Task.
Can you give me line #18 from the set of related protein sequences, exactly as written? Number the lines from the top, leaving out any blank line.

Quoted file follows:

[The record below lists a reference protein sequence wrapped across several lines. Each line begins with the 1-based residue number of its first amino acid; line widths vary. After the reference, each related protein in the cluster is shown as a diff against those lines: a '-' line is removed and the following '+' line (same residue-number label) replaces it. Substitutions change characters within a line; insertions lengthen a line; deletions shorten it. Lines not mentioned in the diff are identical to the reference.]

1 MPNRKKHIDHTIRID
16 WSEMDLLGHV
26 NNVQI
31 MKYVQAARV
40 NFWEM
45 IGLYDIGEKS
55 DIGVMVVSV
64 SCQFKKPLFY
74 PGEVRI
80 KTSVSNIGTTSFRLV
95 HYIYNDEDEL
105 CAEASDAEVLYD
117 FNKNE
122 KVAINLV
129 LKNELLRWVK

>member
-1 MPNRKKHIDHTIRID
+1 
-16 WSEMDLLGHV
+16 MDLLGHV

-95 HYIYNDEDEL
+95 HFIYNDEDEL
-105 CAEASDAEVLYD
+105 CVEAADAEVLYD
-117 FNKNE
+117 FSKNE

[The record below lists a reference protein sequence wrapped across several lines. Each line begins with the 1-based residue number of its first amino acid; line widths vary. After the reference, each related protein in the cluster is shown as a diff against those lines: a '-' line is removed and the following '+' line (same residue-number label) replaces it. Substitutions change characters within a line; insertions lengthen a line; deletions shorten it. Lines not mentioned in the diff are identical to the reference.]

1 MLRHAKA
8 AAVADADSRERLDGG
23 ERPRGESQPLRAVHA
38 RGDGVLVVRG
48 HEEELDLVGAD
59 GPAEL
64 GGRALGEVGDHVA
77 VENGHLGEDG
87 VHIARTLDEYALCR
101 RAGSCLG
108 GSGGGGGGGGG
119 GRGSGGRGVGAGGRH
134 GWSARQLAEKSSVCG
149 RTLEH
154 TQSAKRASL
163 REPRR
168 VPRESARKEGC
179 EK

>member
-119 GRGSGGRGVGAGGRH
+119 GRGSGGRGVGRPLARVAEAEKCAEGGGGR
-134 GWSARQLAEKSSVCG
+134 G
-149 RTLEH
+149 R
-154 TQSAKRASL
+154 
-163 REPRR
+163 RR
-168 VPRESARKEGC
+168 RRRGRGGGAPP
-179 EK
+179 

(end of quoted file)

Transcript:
-1 MPNRKKHIDHTIRID